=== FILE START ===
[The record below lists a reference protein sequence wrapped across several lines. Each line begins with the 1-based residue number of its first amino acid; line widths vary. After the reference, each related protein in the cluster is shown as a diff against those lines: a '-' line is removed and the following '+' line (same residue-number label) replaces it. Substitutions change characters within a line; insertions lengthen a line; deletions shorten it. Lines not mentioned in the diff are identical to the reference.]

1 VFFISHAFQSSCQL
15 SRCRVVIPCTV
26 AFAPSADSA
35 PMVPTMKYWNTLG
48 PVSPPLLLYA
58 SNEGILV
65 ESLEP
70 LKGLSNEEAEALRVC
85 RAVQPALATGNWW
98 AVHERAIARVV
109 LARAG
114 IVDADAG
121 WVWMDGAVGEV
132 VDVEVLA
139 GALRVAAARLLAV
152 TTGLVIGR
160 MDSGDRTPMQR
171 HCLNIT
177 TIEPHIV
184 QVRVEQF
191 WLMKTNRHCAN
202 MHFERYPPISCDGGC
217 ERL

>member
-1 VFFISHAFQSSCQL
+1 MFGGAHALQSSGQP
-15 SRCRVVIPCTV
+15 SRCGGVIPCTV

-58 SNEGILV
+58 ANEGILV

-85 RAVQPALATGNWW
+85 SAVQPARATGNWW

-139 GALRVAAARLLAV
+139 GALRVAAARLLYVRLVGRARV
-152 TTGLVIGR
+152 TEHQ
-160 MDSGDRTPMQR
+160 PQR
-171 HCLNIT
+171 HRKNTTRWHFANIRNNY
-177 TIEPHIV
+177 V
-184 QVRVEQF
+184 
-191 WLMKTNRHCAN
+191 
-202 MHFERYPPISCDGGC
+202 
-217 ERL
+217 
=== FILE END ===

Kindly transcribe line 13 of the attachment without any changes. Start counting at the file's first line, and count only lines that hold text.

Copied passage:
114 IVDADAG